Pressuring employees into giving a union permission to deduct dues from paychecks is a common practice. This “dues checkoff,” however, soon may become uncommon. On July 12, the National Labor Relations Board’s Office of the General Counsel, in separate cases, announced that it had ruled on behalf of two workers who refused to sign dues authorization forms as a condition of employment. The employees, Kacy Warner, a Kansas City-area nurse, and Shelby Krocker, a West Virginia supermarket employee, each experienced union retaliation. Their cases previously had been dismissed by an NLRB regional office. The West Virginia case is especially disturbing because the legislature in that state a few years ago enacted a Right to Work law barring unions from exacting such payments.
Kacy Warner is a nurse at Research Medical Center in Kansas City, Missouri who was dissatisfied with the representation that she and fellow employees had been getting from their affiliate of National Nurses United (NNU). Though Ms. Warner was not a union member, she was forced to pay “fair share” (or “agency”) dues to the union to retain her job. Acting on this conviction, she attempted to collect signatures sufficient for the purpose of triggering an NLRB-supervised decertification election. Union leaders from Missouri and Kansas chapters, in response, told her and a co-worker that they must sign a dues checkoff form, though without providing either with an alternative.
Warner, undeterred, filed a grievance with the appropriate NLRB regional office. The office dismissed the case. Given the evidence, it shouldn’t have. According to the complaint: “Union agents stood in front of the international table, blocking it, and monopolized the employees’ time by loudly badgering them. These actions prevented, or tended to prevent, other employees from the table and intimidated, or tended to intimidate, employees from entering the room and approaching the table.” The grievance also noted that the union stationed agents on either side of the door to the room that Warner and her colleagues had reserved. “These agents intercepted those attempting to enter the meeting room and harassed them.”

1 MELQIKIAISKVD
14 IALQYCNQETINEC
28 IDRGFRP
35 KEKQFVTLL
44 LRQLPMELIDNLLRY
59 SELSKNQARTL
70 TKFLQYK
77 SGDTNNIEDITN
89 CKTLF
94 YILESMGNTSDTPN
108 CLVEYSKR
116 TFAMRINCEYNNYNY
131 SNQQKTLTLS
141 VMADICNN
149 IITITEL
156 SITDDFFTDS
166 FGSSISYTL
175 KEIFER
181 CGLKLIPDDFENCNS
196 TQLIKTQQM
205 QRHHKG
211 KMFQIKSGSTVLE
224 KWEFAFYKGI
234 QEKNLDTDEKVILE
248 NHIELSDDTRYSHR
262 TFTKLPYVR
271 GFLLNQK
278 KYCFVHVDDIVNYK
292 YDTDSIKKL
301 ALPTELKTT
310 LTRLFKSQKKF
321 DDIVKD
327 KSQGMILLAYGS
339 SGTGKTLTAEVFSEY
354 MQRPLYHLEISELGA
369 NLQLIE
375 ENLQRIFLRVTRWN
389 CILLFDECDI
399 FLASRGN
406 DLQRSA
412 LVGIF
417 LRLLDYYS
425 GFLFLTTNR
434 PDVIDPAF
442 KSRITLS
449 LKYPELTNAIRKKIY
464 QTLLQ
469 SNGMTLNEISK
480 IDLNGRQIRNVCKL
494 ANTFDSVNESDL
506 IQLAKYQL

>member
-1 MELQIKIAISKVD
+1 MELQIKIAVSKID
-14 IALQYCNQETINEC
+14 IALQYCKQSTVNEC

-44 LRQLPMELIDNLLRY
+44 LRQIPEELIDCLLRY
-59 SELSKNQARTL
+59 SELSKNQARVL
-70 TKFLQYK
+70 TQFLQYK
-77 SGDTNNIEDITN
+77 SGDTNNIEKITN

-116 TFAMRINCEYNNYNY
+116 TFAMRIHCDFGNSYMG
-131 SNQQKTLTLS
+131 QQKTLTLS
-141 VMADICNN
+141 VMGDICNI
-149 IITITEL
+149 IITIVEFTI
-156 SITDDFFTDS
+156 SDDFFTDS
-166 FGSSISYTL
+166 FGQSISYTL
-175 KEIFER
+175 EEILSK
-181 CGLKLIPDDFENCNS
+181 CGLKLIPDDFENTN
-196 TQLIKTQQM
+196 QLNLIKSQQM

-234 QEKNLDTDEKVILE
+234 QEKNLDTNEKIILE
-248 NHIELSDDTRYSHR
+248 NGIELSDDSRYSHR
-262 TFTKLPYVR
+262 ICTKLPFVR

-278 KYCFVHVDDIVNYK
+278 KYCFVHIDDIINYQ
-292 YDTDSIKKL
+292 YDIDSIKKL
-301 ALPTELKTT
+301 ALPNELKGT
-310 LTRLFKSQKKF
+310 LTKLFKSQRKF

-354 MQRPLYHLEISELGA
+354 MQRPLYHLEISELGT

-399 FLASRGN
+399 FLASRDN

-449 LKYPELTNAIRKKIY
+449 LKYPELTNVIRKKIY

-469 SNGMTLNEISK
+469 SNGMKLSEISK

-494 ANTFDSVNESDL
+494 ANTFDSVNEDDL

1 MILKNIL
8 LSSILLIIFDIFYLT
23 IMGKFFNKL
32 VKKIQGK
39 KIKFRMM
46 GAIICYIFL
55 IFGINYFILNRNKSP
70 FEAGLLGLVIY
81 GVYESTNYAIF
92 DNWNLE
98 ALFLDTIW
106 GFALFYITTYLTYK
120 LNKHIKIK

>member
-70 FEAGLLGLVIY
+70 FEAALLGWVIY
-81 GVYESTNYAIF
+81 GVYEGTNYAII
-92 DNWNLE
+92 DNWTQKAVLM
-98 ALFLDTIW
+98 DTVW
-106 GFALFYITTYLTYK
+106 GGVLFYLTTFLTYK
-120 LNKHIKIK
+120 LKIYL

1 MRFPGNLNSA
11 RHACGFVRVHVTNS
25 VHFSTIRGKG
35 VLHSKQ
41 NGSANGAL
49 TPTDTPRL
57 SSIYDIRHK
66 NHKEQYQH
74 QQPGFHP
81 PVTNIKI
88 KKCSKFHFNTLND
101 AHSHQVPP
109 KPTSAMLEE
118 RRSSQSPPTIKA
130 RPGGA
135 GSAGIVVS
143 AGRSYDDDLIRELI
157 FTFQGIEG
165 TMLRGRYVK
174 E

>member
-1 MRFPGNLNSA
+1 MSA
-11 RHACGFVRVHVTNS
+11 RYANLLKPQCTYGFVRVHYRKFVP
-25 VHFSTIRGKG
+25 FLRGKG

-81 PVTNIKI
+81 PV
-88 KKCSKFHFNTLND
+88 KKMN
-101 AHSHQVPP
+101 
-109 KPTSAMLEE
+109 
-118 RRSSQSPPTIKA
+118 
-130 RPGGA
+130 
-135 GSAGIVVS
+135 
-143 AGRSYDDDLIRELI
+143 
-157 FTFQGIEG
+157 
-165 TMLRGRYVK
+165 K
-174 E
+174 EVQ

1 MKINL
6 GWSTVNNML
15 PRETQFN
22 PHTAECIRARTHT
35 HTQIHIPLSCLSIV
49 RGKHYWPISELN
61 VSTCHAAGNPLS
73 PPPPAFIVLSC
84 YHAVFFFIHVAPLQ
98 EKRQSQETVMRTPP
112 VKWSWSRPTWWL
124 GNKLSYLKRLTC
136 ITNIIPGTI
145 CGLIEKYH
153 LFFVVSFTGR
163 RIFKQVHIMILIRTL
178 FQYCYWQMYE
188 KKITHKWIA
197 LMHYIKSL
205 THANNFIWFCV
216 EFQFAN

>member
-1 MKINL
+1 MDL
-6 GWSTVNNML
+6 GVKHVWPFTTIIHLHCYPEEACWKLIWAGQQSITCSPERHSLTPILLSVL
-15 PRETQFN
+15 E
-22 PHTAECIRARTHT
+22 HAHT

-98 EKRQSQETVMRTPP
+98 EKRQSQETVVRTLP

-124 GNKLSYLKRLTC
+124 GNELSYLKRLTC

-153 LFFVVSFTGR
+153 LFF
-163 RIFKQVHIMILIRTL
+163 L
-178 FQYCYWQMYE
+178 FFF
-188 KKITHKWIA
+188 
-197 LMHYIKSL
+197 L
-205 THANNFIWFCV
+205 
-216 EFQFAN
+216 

Shelby Krocker, an employee at a Kroger supermarket in West Virginia, got her own taste of union harassment in the form of United Food and Commercial Workers Local 400, which represents about 35,000 employees across several states and Washington, D.C. At the time of her hiring, the union instructed her to become a member and sign a dues checkoff form if she wanted employment. She signed the agreement but eventually, in 2018, decided to withhold further dues payments. That was her right under West Virginia’s Right to Work law, enacted in February 2016 and upheld by the State Supreme Court about a year and a half later. UFCW Local 400 continued to collect dues, claiming that she had missed the time period “window” for doing so, though without informing her as to cutoff date. Krocker then filed an unfair labor practices suit with the NLRB regional office. As with Kacy Warner, however, she was rebuffed.
But these dissenting employees were not out of options. Represented from the start by the Springfield, Va.-based National Right to Work Legal Defense Foundation, they appealed to the National Labor Relations Board’s Office of the General Counsel, headed since November 2017 by Peter Robb. And this July, Robb or one of his subordinates ruled that the union in each case had violated employee rights. Indeed, the office added new charges against certain individual union members or agents. National Right to Work Legal Defense Foundation President Mark Mix explained, “The NLRB General Counsel’s Office rulings in these cases open the door for finally holding Big Labor accountable for the illegal language slipped into union dues deduction cards and serves no purpose other than to restrict rank-and-file workers from exercising their legally protected rights.”